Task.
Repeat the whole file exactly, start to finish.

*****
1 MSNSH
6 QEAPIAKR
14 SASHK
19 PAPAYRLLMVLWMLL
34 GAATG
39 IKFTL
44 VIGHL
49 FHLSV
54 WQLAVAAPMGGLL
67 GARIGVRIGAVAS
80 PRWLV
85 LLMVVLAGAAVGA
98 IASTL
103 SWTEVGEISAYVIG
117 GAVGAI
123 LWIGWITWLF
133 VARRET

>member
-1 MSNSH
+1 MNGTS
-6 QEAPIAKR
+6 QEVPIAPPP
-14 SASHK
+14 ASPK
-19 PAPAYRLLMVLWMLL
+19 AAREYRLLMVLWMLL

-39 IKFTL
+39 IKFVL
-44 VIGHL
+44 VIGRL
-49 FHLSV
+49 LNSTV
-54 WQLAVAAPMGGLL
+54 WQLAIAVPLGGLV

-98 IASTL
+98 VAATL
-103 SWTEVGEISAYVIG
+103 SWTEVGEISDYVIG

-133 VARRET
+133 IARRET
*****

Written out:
1 MSNSH
6 QEAPIAKR
14 SASHK
19 PAPAYRLLMVLWMLL
34 GAATG
39 IKFTL
44 VIGHL
49 FHLSV
54 WQLAVAAPMGGLL
67 GARIGVRIGAVAS
80 PRWLV
85 LLMVVLAGAAVGA
98 IASTL
103 SWTEVGEISAYVIG
117 GAVGAI
123 LWIGWITWLF
133 VARRET

>member
-1 MSNSH
+1 MNGTS
-6 QEAPIAKR
+6 QEVPIAPPP
-14 SASHK
+14 ASPK
-19 PAPAYRLLMVLWMLL
+19 AAREYRLLMVLWMLL

-39 IKFTL
+39 IKFVL
-44 VIGHL
+44 VIGRL
-49 FHLSV
+49 LNSTV
-54 WQLAVAAPMGGLL
+54 WQLAIAVPLGGLV

-98 IASTL
+98 VAATL
-103 SWTEVGEISAYVIG
+103 SWTEVGEISDYVIG

-133 VARRET
+133 IARRET